The northern province of Argentina, La Rioja is preparing for the beatification of Bishop Enrique Angelelli, of priests Carlos Murias and Gabriel Longueville and layman Wenceslao Pedernera, martyrs killed during the last Argentine dictatorship (1976-1983) Fides News Agency said on February 15, 2019.
“It is an event that goes beyond our province, it has an important national and Latin American dimension, it is a grace for the whole Church,” declared the Bishop of La Rioja, Mgr. Dante Gustavo Braida. The beatification mass will be celebrated in the provincial capital on April 27, presided over by Pope Francis’ envoy, Cardinal Giovanni Angelo Becciu, prefect of the Congregation for the Causes of Saints.
The following day, a mass of thanksgiving will be celebrated in Rome, in the presence of the Argentine bishops.
“The life and the martyrdom of these followers of Jesus are the ‘joy of all the people,” reads a note from the diocese sent to Fides.
Angelelli, who was part of a group of bishops who denounced human rights violations committed during the dictatorship, died on August 4, 1976 after the car he was driving overturned on a highway in La Rioja. At the time of his death, Angelelli, who was 53 years old, was drafting a report regarding the investigation into the murder of Murias and Longueville by the army. The military regime had tried to make believe that the Bishop’s death was due to injuries caused in the alleged car accident near the city of Punta de Los Llanos, but then justice showed that the accident had been caused by another car and that the bishop died due to a blow inflicted on his neck.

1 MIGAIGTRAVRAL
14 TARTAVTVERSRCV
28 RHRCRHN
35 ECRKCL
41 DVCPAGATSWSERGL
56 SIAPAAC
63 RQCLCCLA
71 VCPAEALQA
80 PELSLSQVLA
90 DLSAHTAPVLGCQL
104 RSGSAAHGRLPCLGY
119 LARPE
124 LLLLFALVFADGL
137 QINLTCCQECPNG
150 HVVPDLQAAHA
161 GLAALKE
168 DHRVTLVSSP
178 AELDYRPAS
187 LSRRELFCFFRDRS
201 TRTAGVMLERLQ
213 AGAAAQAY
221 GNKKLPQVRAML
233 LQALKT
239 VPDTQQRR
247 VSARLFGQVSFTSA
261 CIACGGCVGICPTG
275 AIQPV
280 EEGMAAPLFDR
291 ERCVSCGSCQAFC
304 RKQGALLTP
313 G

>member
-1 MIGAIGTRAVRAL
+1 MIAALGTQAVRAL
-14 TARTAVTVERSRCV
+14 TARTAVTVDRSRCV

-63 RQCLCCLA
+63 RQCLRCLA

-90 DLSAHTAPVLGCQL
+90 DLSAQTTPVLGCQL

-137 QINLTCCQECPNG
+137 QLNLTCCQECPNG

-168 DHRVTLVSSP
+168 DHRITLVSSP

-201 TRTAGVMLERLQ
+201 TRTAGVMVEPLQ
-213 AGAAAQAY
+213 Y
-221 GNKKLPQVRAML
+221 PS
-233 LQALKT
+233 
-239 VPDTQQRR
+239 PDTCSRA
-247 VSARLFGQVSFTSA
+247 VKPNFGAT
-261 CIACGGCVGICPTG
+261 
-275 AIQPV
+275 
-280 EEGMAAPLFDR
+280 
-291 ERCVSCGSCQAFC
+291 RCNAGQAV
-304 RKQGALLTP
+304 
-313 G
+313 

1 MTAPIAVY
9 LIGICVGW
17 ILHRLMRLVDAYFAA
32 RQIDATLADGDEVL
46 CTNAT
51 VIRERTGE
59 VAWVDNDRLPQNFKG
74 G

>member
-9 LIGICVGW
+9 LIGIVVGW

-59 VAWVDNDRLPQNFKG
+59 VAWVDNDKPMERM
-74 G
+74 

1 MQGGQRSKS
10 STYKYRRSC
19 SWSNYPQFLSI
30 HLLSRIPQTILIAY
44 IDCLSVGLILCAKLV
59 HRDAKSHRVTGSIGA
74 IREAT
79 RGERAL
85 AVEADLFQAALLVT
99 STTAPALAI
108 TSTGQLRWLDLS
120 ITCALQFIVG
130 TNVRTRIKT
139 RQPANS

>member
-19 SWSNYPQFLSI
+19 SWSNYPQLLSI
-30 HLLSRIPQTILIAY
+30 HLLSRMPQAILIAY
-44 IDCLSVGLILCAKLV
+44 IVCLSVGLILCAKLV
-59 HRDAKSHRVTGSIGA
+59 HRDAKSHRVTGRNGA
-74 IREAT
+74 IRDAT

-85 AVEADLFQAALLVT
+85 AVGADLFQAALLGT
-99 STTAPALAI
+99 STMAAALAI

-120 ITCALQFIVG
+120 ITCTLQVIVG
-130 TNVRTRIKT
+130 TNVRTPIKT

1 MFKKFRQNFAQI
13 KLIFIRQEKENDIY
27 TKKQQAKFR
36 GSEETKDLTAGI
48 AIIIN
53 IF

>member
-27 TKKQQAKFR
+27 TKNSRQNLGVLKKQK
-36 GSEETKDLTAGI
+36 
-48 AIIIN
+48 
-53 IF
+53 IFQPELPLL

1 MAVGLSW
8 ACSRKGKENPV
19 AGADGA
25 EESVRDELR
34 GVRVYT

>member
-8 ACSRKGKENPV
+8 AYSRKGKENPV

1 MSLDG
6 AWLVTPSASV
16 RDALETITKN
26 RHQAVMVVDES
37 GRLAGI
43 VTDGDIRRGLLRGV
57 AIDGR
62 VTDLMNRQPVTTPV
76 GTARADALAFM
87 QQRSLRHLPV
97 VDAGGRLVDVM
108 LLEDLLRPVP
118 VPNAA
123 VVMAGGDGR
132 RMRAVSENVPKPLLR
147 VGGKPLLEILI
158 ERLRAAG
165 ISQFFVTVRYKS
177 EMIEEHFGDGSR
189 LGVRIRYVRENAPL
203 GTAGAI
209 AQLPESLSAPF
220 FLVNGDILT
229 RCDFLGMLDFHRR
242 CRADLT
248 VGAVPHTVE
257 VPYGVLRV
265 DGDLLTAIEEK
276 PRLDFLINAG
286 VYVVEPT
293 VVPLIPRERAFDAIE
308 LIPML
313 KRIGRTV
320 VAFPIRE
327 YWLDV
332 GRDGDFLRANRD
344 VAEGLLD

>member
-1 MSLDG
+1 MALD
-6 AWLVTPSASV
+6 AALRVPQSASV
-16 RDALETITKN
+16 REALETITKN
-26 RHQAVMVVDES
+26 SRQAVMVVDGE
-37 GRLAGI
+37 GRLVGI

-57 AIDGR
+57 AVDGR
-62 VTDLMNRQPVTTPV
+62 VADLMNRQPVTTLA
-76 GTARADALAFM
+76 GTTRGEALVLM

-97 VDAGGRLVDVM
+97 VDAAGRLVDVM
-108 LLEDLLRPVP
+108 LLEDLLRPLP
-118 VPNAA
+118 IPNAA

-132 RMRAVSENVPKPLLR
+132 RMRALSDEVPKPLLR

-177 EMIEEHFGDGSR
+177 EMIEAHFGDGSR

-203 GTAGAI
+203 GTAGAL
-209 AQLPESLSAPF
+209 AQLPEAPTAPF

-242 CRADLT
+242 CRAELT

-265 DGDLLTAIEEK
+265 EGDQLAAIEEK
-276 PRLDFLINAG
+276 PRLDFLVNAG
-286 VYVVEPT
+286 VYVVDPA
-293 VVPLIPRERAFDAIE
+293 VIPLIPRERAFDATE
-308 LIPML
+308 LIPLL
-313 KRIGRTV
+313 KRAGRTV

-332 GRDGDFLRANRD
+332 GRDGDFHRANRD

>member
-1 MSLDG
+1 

Murias and Longueville had been kidnapped, tortured and shot on July 18, 1976, in Chamical, while the lay Pedernera was murdered in the district of Chilecito, also in Rioja a week later.
“He was in love with the faith of the poor. He was a priest who took care of the last and brought them God’s consolation,” wrote the Argentine bishops. “The death of Angelelli and the way he died are the clear crowning of a coherent life with his convictions and the mission of the shepherd, which is to give his life for his flock. Thus he sealed with his blood his commitment to peace, justice and the integral dignity of the human person, to the love of Christ and of the poor, in full coherence with the Gospel.”